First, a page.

Accelerated Education Principles - Preliminary findings of field case studies

CIE welcomed Ritesh Shah from the University of Auckland and the research team investigating the implementation of the new Accelerated Education principles developed by the inter-agency Accelerated Education Working Group (AEWG), at a Tuesday Dialogue in February 2017. The presentation was facilitated by CIE faculty member Ash Hartwell of the USAID Education in Crisis and Conflict Network (ECCN).


Dr Shah was in Amherst to confer with team members Kayla Boisvert and Jenn Flemming. Kayla and Jenn are CIE graduate students who travelled in January 2017 to Accelerated Education (AE) program sites in Dadaab refugee camp in Kenya and a rural, vulnerable population setting in Sierra Leone, while Dr Shah visited a program serving peri-urban vulnerable and internally displaced people in Kabul, Afghanistan.  


Dr. Shah discussed the role of AE in the world today, particularly in light of the Sustainable Development Goals (SDGs) and how they are focusing on hard-to-reach learners. 121 million children and youth are out of school—both those who have never been to school as well as those who have dropped out. Over half the global population of refugees is under the age of 18, and more than half of these are not in school. AE provides an alternative pathway to gain credentials and re-enter the formal education system.    


Dr Shah noted that although the term “accelerated” implies that education is condensed—perhaps 6 years of schooling into 2-4 years, that it’s “not just about learning things faster, but how you learn.”


He also acknowledged that the 10 AE principles could be interpreted more generally—“Aren’t these just principles for good education?” He emphasized that these are aspirational ideals rather than expected standards of practice. “In my country, New Zealand, I’m not sure [even] we would meet all these principles.”


Jenn and Kayla explained the methodology of the research, which involved review of the principles and guidance documents by 7 experts, a detailed survey of AE programs globally, as well as 5 case studies of selected projects to closely investigate the use of the principles.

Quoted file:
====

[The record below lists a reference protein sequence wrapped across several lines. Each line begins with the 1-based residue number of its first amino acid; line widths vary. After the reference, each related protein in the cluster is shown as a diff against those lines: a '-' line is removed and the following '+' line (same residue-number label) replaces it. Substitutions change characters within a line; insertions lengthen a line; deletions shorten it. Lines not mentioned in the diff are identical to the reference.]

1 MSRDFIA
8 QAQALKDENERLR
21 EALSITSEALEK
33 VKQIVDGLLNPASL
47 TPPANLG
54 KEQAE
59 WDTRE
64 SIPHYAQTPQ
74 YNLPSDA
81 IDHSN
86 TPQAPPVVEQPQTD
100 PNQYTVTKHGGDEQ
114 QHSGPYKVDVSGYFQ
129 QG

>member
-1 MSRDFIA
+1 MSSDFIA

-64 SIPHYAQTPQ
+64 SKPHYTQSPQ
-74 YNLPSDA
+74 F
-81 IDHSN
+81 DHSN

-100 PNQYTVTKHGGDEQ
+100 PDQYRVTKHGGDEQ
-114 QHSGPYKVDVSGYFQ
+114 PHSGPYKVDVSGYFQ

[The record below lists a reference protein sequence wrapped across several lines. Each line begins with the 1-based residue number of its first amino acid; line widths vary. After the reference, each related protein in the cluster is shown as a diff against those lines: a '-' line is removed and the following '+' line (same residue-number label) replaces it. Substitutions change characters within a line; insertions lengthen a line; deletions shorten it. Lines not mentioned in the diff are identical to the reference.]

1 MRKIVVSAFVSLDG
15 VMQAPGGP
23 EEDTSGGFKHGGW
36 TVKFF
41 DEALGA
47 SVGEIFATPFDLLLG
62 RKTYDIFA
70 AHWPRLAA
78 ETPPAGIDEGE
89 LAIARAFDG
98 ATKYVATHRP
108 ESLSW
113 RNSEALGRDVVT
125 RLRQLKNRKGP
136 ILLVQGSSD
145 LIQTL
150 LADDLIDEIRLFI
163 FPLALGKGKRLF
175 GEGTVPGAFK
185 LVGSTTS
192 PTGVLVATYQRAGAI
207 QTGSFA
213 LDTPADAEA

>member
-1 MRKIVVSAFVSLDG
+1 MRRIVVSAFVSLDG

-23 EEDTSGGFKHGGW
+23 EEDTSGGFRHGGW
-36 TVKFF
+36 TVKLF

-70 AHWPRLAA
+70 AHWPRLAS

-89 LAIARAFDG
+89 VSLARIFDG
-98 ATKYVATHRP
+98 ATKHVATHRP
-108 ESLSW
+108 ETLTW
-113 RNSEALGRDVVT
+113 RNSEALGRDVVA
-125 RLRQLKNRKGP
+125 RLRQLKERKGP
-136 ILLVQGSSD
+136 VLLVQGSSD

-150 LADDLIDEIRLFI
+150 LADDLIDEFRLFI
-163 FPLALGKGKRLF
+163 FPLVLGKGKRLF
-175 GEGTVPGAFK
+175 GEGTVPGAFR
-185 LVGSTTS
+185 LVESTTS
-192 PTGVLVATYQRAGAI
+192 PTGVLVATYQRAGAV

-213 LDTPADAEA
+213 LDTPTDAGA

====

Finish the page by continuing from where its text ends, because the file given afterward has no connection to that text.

The team noted how flexibility was essential in the research process, providing examples of how “We had a lot of plans…[but] it didn’t all work out [the way we expected].” The team shared interesting features of each site and challenges faced in carrying out their research activities, whether through focus groups, interviews, or other participatory activities.


In terms of findings, Dr Shah emphasized that “Context matters”—contextualizing these ideals and principles needs to happen within a program, site, country, region, and programs need to work individually and collectively to do this.


The team posited that the most useful way the principles could be used would be for an AE program to identify a particular weakness or need, then look at the in-depth guidance for that one principle, and try to develop in that particular area.


“It doesn’t make sense to look at all 10 principles and try to give programs a score,” they commented. Rather, certain principles lend themselves to certain outcomes. The team advocated further study to obtain “a more refined look” at the link between principles and outcomes.


Finally, the team noted that how the principles are communicated is also important. They found that running an initial workshop for AE providers in Kenya turned out to be “incredibly valuable”—people were able to sit down and compare the principles with what they were already doing. It was an organic process of looking at their own context first and determining what issues they faced, then looking at the principles that were relevant in that context.


Their preliminary findings will be presented at the Comparative and International Education Society (CIES) conference in March 2017 in Atlanta.